Posted 2/6/2018 at 8:00am. Story by Cadance Tyler
As a student at Baptist Theological Seminary at Richmond, I had the privilege to spend thirteen days in El Salvador at the beginning of January 2018.
One requirement for the Master of Divinity program is the Mission Immersion Experience. Each semester, a group of students are led through the process of studying about a country and its history. They then spend time in the country, immersed in culture and connected to local church leaders who teach the students about where they see God working and how the church is responding to God’s movement there.
My experience in El Salvador made a great impact on me as I felt the warm welcome of our hosts, worshipped in bilingual services, learned about the country’s civil war, and heard heartbreaking stories about families forever changed as a result of migration.
I can’t possibly cover all that I learned in a short blog series, but I would like to share four stories from El Salvador with you in these posts. I believe that these stories will not only help us learn more about El Salvador, but they will also challenge our understanding of what church looks like and how we can better respond to God’s movement in our communities and world.
During our first weekend in El Salvador, we were hosted by a church in the town of Zacatecoluca. We were greeted with hugs, smiles, and plates of food. One thing that I immediately noticed was the presence of the youth during our stay in the southern town of El Salvador. Many of us in the United States would attach the term “youth” to adolescents between sixth and twelfth grade. In this community, single men and women in their twenties are still considered part of the youth. These young adults don’t just stand in the background; they are an active part of the leadership and life of the church. During our stay, one youth served as an interpreter. Another young man presented at a conference on Saturday at the church. Many youth were a part of the worship band for services on Saturday and Sunday. They also serve as leaders for church programs in the community.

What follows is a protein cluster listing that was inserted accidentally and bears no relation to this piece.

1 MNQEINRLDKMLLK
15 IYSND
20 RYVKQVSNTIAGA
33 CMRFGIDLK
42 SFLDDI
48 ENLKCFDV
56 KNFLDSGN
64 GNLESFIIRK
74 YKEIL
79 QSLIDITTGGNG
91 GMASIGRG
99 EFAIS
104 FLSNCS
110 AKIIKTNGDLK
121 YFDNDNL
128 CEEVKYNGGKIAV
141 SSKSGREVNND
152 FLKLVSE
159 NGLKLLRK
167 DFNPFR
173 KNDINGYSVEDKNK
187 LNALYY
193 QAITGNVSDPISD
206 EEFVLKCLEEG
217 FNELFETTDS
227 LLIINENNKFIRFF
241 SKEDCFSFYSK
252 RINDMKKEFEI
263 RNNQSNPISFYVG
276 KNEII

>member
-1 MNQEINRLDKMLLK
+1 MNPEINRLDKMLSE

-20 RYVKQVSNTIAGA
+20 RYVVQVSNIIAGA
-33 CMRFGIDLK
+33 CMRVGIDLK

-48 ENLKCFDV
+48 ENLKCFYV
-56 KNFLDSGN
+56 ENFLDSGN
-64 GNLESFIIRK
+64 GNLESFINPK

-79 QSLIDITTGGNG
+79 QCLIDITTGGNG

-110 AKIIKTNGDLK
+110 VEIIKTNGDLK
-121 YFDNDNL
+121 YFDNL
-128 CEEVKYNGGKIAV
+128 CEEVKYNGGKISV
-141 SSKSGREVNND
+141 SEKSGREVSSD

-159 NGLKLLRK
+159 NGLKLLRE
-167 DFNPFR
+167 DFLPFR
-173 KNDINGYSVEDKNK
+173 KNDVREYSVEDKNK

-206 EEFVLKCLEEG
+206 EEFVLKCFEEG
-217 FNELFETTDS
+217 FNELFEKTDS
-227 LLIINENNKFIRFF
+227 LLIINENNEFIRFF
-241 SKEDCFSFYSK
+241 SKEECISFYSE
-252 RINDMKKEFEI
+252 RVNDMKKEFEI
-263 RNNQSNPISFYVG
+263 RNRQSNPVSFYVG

One minister in the church spoke with us about the importance of developing relationships with children and youth. A reality that this community faces is gang involvement. Young people are a target for gang recruitment. The church is aware of this reality, and they are committed to responding. This minister told us about the importance of mentoring and shepherding children and youth. This church’s relationship with the youth is readily evident. I saw firsthand the passion and commitment to Christ that these young adults have. They have a love and concern for their community, and they are active in carrying out God’s mission for the world.
As a church leader, this was a reminder to me about the importance of discipleship with children and youth in my church and community. I want to challenge you to think about your own church. Where do you see the children and youth in the life of your church? Are they in the background, or are they an active part in the leadership of the church? Could you serve as a listening ear to their concerns and ideas? Could you serve as a mentor? Do they need an opportunity to lead and take ownership of church ministries?
If we truly believe that God calls people of all ages, backgrounds, and abilities, then our churches should be reflections of that belief. Our children and youth are a vital part of God’s family. Let us be more intentional in making space for them so that they may be encouraged to seek God’s calling and to serve others.